ECTS grading tables

In order to make the European grading systems more transparent, according to the current ECTS guidelines, grading tables should provide information about the percentage of students who have received a certain grade. The tables can be printed on the transcript of records attached to the diploma.

The universities must carry out the following procedural steps for the creation of these statistical distribution tables: 1. Determination of a reference group (e.g. the students from the entire university, the department or degree program), 2. Collecting the grades over a period of time, 3. Calculating the grade distribution in percentages, 4. Insertion of the classification tables in the relevant documents.

On the basis of the classification tables, for example when changing universities, a “fair” grade conversion should be made possible, since one's own percentages can be compared with those of other universities or institutions. So far, however, only a few universities have created or used such ECTS grading tables.

ECTS grades

Until 2009, the EU Commission recommended the conversion of national grades into relative ECTS grades; the use of ECTS grades is no longer supported. These differ fundamentally from traditional school grades in that they rank the students who successfully take part in an examination (the best, the second best, the third best, etc.) instead of assessing the absolute quality of the individual's performance. Adequate statistical data on student performance is a prerequisite for using the ECTS grading system; the individual is always graded in comparison to his fellow students.

This is how it works: First, the examined students are divided into two groups, one that has passed and one that has not passed. This happens on the basis of a predetermined minimum number of points. If a student has only a small number of points missing to pass, the grade FX is awarded instead of the grade F (failed). The group that passes is ranked based on their score and assigned to different grade groups, with A, the top grade, receiving the top 10 percent of the students. The next 25 percent receive a grade B etc.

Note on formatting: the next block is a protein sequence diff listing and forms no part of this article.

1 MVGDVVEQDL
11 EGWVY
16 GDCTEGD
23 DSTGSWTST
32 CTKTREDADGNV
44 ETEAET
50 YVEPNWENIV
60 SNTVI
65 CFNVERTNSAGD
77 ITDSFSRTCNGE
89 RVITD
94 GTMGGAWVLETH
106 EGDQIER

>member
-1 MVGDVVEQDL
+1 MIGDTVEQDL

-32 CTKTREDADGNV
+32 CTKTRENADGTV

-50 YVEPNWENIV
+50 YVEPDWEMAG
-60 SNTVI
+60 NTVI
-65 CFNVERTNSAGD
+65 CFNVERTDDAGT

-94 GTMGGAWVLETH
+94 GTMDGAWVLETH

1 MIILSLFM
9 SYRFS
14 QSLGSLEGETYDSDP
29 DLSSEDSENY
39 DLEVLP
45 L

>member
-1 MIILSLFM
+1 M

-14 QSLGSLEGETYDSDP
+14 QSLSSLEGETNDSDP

grade Passed (%)
A. 10
B. 25th
C. 30th
D. 25th
E. 10

One advantage of the ECTS grades can be that they avoid the problem of “ grade inflation ”, since quality levels within a group of graduates are determined mathematically as a percentage and no longer by a decision of the examiner, which is based on experience and sometimes perceived as subjective or unfair for example the line between good and satisfactory or between satisfactory and sufficient can be seen.

A disadvantage is the non-comparability of examinations in different places or at different times. Objectively good performance can be devalued if there is strong competition, and objectively poor performance can be upgraded if there is weak competition. This means that if very many, for example 25 percent of the results are very good, 15 percent of them slip into the second-best category (grade B), and if at another university only very few, for example 5 percent, of the candidates achieve very good results in a similar examination some of the good candidates slip up to category A. Another disadvantage is that the relative grading of the ECTS grading system is only possible for large groups; It is not applicable to individual examinations and small or very small groups.

Conversion systems for grades acquired outside the ECTS area

North America

In Canada and the USA there are no legally uniform evaluation systems that ensure the comparability and transferability of acquired credits . The universities are autonomous in this regard. The importance of academic performance is related to university rankings , for example the internationally recognized QS World University Ranking , which seeks to provide information about the performance of universities, their courses and, derived from this, the skills of the graduates there. The system should enable universities to establish comparability and thus creditability. It is also used by employers to assess an applicant's university degree and thus their performance.

In addition, there is a largely uniform course system with number ranges ( course codes ), which can be used to measure the degree of difficulty and thus also the workload per credit . For example, there are 1000 to 3000 numbers for bachelor courses , 4000 to 6000 for master’s courses and 7000 and 8000 for PhD courses. The university autonomously determines which level is required in a course. For example, there are bachelor's programs that only require courses at levels 1000 to 3000, and those in which many courses at 4000 master's level have to be taken. There are also master’s courses that are only offered at the 4000 and 5000 levels, and others that require courses and a very high research quality thesis at the 7000, i.e. PhD level. For this reason, European universities award different numbers of ECTS credit points for each Canadian or US credit based on the course codes for the recognition of achievements made in North America .

The grading system may vary (slightly) between the Canadian provinces and the US states.

See also

Web links

Individual evidence

  1. a b European System for Transferring and Accumulating Study Achievements (ECTS). In:
  2. a b c ECTS guidelines. In:
  3. ↑ Credit points (ECTS points). ( Memento from September 16, 2014 in the Internet Archive ) In:
  4. Framework specifications for the introduction of credit point systems and the modularization of study programs (PDF; 46 kB) - Resolution of the Standing Conference of 10.10.2003 i. d. F. dated February 4, 2010
  5. European system for the transfer and accumulation of study achievements (ECTS). In: .
  6. Examination grades at universities in 1996, 1998 and 2000 according to selected study areas and subjects , work report of the Science Council, 2002 (PDF; 2.4 MB).
  7. Examination grades at universities in 2005 according to selected study areas and subjects , work report of the Science Council, 2007 (PDF; 2.5 MB).